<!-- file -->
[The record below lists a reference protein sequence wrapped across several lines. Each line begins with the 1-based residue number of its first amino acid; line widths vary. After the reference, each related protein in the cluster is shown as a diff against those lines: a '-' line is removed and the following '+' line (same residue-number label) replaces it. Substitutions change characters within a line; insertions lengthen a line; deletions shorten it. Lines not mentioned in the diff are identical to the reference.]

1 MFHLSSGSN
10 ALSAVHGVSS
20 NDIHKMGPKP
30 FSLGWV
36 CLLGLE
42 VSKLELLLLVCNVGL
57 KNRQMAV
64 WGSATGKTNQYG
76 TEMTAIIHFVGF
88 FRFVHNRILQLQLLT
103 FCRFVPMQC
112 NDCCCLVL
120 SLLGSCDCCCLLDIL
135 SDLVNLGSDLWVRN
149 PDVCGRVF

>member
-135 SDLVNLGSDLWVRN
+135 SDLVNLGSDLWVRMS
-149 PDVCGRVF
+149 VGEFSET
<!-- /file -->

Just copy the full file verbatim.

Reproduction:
[The record below lists a reference protein sequence wrapped across several lines. Each line begins with the 1-based residue number of its first amino acid; line widths vary. After the reference, each related protein in the cluster is shown as a diff against those lines: a '-' line is removed and the following '+' line (same residue-number label) replaces it. Substitutions change characters within a line; insertions lengthen a line; deletions shorten it. Lines not mentioned in the diff are identical to the reference.]

1 MFHLSSGSN
10 ALSAVHGVSS
20 NDIHKMGPKP
30 FSLGWV
36 CLLGLE
42 VSKLELLLLVCNVGL
57 KNRQMAV
64 WGSATGKTNQYG
76 TEMTAIIHFVGF
88 FRFVHNRILQLQLLT
103 FCRFVPMQC
112 NDCCCLVL
120 SLLGSCDCCCLLDIL
135 SDLVNLGSDLWVRN
149 PDVCGRVF

>member
-135 SDLVNLGSDLWVRN
+135 SDLVNLGSDLWVRMS
-149 PDVCGRVF
+149 VGEFSET